We know we consume. We know others consume. But, it is nearly impossible to visualize what that joint consumption looks like as a whole or what kind of an impact it has on our environment.
An artist in Seattle, Chris Jordan, has found a shocking way to depict the sheer immensity of our consumption. The pictures are somehow pleasing, even beautiful, but the devil is in the details.A closer look reveals horrific sights and what a disaster we are creating. The figures are mind-bending:
Now, see what it looks like. It’s scary.
IDC analyst Aloysius Choong predicts that mobile phone sales in India will grow by 19% this year.
Both Economic Times and Financial Express report that mobile phone sales in the Asia Pacific region excluding Japan are set to grow an annual 10% to 400 million units in 2008.
The current mobile penetration rate in India is 20%. In China, the rate is 40%.
The Pyramid research report “The Next Billion: How Emerging Markets Are Shaping the Mobile Industry” says:
“India, not China, will add the most to the next billion.”
- Pyramid Research
We believe they’re right.
Biofuels are a hot topic. And rightfully so. Recent research has indicated that farmers prefer biofuels instead of edible crops because of the high yields – resulting in food shortages. But there’s more.
CNN recently reported that “energy crops destroy natural forests that actually store carbon and thus are a key tool in the fight to reduce global warming.”
Ecologist Joseph Fargione continued the same thread in a Scientific American article, saying that “Any biofuel that causes land clearing is likely to increase global warming.”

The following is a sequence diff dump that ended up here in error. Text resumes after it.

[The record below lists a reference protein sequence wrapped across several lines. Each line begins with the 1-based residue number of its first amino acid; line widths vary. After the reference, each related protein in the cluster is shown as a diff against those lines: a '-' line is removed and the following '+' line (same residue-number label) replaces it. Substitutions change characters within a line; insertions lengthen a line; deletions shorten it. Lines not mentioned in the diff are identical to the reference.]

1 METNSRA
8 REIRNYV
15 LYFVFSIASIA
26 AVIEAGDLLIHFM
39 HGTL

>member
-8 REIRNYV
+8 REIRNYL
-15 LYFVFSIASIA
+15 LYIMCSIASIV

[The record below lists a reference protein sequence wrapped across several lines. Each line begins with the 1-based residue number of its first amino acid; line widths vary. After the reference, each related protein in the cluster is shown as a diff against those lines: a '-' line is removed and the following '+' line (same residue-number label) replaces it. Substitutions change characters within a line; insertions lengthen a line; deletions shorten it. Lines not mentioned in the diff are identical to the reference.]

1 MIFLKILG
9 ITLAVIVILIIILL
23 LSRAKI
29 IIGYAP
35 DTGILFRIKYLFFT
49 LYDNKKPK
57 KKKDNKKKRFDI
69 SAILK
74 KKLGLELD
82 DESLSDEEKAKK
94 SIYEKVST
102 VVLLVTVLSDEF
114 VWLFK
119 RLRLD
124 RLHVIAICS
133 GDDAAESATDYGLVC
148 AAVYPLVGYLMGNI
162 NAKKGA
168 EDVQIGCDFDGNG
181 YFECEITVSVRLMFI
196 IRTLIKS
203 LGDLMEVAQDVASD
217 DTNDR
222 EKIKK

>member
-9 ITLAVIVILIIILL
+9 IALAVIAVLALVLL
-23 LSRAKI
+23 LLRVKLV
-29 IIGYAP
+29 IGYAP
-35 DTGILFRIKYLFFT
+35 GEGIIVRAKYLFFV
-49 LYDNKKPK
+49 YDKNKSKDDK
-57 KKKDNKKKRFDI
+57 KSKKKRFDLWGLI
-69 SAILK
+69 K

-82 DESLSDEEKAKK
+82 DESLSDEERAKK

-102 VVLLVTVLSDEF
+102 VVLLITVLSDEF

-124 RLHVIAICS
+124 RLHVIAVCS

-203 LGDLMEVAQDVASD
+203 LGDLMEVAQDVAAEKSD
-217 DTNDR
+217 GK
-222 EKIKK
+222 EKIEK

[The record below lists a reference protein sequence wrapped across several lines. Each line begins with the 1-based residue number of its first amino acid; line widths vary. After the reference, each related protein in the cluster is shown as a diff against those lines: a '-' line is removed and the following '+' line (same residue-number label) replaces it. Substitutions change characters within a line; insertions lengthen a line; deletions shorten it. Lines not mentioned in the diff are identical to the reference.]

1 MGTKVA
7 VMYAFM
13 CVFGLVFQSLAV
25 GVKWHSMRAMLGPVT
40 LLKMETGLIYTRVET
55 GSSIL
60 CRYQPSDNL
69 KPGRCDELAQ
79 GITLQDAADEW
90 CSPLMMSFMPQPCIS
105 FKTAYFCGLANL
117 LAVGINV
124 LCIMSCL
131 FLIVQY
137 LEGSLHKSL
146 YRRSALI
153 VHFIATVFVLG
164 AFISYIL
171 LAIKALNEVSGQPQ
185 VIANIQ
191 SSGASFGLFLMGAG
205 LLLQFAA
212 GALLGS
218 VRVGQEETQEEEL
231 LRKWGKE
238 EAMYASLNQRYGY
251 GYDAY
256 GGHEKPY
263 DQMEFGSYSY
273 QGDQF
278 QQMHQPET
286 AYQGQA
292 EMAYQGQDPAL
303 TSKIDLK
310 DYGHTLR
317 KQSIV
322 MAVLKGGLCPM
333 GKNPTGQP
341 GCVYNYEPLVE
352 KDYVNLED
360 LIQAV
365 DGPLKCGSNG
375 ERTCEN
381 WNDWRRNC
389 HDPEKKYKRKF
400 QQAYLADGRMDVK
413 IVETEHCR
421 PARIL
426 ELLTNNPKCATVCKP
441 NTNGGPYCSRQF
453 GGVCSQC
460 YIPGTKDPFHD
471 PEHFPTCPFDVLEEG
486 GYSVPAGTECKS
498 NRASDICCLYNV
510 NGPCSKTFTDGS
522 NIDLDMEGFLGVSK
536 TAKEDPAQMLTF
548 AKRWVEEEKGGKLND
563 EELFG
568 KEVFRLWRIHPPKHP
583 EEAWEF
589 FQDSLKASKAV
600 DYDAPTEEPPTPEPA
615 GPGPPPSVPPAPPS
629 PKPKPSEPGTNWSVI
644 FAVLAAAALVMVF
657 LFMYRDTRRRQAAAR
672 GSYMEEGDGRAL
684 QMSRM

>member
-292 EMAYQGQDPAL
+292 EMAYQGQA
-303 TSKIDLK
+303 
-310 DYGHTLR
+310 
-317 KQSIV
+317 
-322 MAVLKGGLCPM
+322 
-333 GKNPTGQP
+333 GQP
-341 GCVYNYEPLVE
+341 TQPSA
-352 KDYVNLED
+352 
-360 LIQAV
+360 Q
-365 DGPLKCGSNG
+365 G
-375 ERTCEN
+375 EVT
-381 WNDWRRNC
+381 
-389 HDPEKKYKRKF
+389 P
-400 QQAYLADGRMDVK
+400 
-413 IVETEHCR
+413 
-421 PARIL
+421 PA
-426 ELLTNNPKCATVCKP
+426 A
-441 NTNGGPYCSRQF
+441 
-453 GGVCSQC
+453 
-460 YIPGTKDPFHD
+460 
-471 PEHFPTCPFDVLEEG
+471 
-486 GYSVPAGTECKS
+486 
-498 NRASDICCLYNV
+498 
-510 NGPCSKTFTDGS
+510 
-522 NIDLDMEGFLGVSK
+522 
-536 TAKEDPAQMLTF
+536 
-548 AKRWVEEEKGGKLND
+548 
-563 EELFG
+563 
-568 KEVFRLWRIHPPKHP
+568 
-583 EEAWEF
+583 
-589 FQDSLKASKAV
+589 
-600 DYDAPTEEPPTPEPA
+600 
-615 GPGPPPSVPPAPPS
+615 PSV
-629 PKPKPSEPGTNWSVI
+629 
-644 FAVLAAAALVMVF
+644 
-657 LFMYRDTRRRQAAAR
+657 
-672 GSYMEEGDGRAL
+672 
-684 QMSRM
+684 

Wall Street Journal’s “Environmental Capital” blog notes that “Ethanol appears to come with a higher greenhouse-gas price tag than previously thought — higher, indeed, than fossil fuel.”
And there’s more reading, like “Climate Change and Energy - The True Cost of Biofuels” at nature.org, and “Land Clearing and the Biofuel Carbon Debt” + “Use of U.S. Croplands for Biofuels Increases Greenhouse Gases Through Emissions from Land-Use Change” at sciencemag.org.
There’s seldom smoke without fire. We predict that the combustion engine will go bust sooner than later. Seems like our planet sure wouldn’t mind.
Mobile phone subscriptions increased 100 fold between 1990 and 2002. Despite this massive increase, the largest uncovered territories on the 1990 map remained the largest on the 2002 map.
Why? Simply because focus has been on expanding coverage in urban, high-density areas. And because the appropriate infrastructure has been lacking.
Growth has continued exponentially since 2002, but billions are still unconnected for the same reasons. This is exactly what Microtelecom will change.
Have a look at the map: Cellular Subscribers 2002 »
From Business Week, Sept 24 2007:
“A mobile phone can dramatically improve living standards by saving wasted trips, providing information about crop prices, summoning medical help, end even serving as a conduit to banking services… A growing body of evidence suggests that access to communications boosts incomes and makes local economies far more efficient.”
Couldn’t have said it better ourselves!
The forward-thinking state government of South Australia released a new solar “feed-in” legislation last year which allows home-owners with solar panels to receive double-credit for the power they feed into the grid.
Essentially, the government will buy back any excess energy that private solar cells produce.
The new legislation has resulted in the Adelaide Solar City initiative, which encourages citizens to go green, or rather, yellow. And make an extra buck while lowering environmental impacts.
We salute this initiative, and hope others will follow!
Futurist Ray Kurzweil predicts that in 20 years, the world’s energy needs will be covered entirely by solar - saying that there is 10,000 times more sunlight than we need.
Currently, sustainable energy sources like wind and solar only address around 1 percent of our insatiable thirst for energy, but this is sure to change as new technology like nano-engineered materials for solar panels starts maturing.
VNL is already pioneering the field of solar applications with WorldGSM™ - the world’s first entirely solar-powered GSM network.
Learn more about solar energy: read the full article at livescience.com
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